A meeting of nationalist leaders sows division in Europe

A day after President Trump's inauguration, European right-wing leaders met in Koblenz, Germany, to issue a rallying cry for voters to upset the establishment in key elections across the continent. Special correspondent Malcolm Brabant reports that their message, seeking to benefit from the “Trump effect,” emphasizes the growing divisions within Europe.

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    One day after Donald Trump was inaugurated, European right-wing leaders issued a rallying cry for voters to help them upset the establishment in key elections this year in the Netherlands, France and Germany.

    Anti-immigration policies, strong border controls and disdain for the bureaucrats of the European Union binds together these various groups. They met in the German city of Koblenz, led by the French presidential candidate Marine Le Pen.

    But as special correspondent Malcolm Brabant reports, the message of those wanting to benefit from the so-called Trump effect is deepening Europe's divisions.


    It was a triumphalist entrance for politicians aspiring to repeat Donald Trump's unexpected success.

    The controversial leader of France's National Front hopes to be propelled into the presidency this spring by her anti-immigration stance and promise of a Brexit-style referendum on French membership of the European Union.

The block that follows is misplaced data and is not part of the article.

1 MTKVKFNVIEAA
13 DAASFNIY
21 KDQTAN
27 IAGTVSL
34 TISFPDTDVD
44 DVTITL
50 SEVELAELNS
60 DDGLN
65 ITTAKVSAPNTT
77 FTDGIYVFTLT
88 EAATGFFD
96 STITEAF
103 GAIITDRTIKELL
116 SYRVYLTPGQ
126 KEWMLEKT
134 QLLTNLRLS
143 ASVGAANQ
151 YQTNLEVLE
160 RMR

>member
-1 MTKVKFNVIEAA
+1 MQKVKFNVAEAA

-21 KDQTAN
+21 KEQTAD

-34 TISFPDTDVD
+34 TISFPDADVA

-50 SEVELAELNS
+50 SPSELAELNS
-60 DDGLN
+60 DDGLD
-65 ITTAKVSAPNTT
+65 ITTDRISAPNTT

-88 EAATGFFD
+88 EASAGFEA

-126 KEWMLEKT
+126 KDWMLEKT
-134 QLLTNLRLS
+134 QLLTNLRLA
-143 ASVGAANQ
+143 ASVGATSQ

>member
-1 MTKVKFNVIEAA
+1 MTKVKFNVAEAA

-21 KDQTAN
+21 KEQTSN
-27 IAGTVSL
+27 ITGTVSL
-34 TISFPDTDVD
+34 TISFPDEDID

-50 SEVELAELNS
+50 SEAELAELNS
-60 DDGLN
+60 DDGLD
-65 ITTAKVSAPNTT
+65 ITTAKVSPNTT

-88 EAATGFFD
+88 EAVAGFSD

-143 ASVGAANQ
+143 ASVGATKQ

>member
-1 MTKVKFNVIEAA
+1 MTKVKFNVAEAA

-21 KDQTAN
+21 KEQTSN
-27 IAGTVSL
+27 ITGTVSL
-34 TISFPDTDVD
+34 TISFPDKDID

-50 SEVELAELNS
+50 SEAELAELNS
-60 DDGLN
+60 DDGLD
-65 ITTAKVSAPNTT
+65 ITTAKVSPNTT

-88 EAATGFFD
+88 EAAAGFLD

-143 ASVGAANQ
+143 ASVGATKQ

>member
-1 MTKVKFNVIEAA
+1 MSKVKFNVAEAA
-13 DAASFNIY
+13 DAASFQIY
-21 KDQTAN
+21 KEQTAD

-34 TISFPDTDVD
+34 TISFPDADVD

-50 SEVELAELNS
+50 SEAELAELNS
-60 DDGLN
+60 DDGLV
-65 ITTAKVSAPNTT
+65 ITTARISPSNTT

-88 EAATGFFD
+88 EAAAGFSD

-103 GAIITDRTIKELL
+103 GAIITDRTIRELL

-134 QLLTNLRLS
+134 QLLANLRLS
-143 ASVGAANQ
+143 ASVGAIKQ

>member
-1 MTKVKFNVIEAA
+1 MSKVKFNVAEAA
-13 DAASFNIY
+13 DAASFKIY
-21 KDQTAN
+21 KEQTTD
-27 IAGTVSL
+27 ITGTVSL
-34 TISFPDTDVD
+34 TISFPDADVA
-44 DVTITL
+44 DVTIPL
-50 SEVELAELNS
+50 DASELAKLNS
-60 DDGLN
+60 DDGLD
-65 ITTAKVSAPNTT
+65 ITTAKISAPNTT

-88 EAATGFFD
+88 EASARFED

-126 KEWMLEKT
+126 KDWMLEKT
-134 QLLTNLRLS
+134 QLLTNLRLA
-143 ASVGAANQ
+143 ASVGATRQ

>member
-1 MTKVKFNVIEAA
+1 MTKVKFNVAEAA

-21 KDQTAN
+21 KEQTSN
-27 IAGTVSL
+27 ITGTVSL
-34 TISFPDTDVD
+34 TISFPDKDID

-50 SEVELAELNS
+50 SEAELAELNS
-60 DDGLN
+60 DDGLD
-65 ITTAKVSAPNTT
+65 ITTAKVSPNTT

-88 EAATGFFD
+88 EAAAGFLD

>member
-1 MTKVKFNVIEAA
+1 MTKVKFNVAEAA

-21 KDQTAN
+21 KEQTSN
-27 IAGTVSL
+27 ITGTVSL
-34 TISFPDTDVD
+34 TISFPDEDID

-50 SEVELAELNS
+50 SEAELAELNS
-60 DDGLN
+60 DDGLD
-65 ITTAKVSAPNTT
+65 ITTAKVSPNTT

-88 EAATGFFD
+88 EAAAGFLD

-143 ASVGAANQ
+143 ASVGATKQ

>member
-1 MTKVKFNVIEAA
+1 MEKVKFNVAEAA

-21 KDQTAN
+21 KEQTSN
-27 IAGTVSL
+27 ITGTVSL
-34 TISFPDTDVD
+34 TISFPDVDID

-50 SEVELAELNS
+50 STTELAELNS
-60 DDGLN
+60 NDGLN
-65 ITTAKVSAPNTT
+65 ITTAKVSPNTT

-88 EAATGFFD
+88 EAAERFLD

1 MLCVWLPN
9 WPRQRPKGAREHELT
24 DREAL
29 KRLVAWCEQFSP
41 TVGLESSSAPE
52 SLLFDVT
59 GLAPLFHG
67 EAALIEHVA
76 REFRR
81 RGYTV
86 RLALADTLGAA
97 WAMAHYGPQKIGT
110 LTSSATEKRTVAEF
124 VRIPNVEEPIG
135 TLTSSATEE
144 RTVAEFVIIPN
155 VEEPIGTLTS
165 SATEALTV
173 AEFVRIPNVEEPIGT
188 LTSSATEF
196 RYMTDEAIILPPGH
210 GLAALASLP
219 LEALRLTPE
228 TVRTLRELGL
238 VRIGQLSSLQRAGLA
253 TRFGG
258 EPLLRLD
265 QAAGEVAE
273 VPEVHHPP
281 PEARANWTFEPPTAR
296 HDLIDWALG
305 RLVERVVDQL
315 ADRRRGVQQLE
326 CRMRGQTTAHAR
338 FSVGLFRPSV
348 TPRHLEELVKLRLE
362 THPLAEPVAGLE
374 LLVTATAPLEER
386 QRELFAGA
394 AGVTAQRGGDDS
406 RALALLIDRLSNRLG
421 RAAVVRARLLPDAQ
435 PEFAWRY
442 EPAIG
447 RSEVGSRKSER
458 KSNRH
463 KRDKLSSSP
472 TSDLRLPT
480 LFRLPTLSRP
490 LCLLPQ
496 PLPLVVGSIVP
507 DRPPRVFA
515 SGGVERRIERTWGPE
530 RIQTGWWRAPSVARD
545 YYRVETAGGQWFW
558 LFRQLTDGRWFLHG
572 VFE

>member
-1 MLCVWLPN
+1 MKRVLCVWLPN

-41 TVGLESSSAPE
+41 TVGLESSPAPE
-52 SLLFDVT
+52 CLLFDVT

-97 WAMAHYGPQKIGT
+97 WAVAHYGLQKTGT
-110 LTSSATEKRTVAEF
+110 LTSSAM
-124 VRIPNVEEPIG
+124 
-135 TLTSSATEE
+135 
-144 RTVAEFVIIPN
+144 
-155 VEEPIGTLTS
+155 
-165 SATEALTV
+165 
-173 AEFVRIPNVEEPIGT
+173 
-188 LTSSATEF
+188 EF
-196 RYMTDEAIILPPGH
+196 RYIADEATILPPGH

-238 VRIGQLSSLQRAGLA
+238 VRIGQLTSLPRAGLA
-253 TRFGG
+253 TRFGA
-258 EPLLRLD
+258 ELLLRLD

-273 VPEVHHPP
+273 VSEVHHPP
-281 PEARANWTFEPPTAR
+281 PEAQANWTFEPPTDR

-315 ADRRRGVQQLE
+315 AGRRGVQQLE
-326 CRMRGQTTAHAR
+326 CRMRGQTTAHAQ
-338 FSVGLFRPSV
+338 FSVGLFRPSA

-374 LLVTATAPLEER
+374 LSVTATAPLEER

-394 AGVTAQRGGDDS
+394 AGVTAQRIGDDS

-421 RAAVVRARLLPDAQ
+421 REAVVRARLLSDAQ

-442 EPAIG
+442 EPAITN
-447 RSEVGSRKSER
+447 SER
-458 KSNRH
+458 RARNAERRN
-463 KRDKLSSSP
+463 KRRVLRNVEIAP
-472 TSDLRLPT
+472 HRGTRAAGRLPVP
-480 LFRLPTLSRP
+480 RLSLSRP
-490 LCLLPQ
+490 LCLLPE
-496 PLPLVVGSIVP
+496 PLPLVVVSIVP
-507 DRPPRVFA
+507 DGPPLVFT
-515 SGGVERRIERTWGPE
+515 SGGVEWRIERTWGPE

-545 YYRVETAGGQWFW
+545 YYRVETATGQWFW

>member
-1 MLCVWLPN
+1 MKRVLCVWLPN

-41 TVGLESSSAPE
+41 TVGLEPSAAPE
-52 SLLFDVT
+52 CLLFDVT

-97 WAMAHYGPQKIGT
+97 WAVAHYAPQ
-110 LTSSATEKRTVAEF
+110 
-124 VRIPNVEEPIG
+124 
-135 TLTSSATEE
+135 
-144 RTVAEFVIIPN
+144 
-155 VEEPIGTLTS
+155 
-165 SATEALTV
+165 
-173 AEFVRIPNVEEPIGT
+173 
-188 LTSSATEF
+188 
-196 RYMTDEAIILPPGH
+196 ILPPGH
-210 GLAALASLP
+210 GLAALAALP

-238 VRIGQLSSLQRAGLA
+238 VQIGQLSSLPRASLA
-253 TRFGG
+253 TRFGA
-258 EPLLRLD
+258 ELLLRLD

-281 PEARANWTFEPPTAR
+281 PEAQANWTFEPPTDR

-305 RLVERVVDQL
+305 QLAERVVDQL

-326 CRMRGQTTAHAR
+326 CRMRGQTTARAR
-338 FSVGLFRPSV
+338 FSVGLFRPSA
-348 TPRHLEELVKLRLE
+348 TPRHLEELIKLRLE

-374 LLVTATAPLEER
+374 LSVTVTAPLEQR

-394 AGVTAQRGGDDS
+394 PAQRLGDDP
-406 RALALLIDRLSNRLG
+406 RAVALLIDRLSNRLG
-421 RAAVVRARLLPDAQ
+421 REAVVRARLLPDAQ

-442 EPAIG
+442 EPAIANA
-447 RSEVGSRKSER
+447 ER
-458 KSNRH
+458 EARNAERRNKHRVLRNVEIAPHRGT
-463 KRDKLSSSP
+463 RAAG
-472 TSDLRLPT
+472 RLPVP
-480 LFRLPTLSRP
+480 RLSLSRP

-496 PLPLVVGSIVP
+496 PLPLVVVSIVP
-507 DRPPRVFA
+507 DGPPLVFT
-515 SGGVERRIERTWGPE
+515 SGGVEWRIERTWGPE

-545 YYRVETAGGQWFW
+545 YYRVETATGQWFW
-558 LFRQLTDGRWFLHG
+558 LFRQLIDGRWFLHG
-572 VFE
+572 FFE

• MARINE LE PEN, National Front, France (through interpreter):

    The very first blow to the old order, the one factor that will have the rest of Europe falling like dominoes is Brexit. A sovereign people has decided to get rid of the powerful's argument, to be able to decide by itself on its own fate.


  • MARINE LE PEN (through interpreter):

    The second blow wasn't far behind. Trump's election as the United States president put the supporters of neo-liberalism in even greater difficulty.


    On German soil, Le Pen took aim at the leader all anti-immigrant parties blame for Europe's refugee crisis, Chancellor Angela Merkel.

  • MARINE LE PEN (through interpreter):

    Mrs. Merkel is presented as a humanitarian heroine.


  • MARINE LE PEN (through interpreter):

    If they asked the Germans if they were happy, everyone would see that this migration policy is a daily catastrophe.


    The crowd chanted, "Merkel must go," and lapped up the speech by Geert Wilders, a fervent critic of Islam, leader of Holland's Freedom Party, and in contention to be the next Dutch prime minister.

  • GEERT WILDERS, Freedom Party, The Netherlands (through interpreter):

    A new America, today, Koblenz, tomorrow, a new Europe.


    At a packed news conference, he had these words for critics of Europe's right wing.


    We will not stop. The people will not stop. Whether the old-fashioned politicians or the friends of the press like it or not, it will not be stopped. The genie will not go back into the bottle again, whether you like it or not.


    Of all the nationalists grouping here, it is the Alternative for Germany Party which appears to be faltering, although it remains the third most popular in the country.

    After the Christmas market truck massacre in Berlin, there was a surge in support. But that appears to have been temporary, as, according to the latest opinion polls, its national approval numbers are down to 11 percent.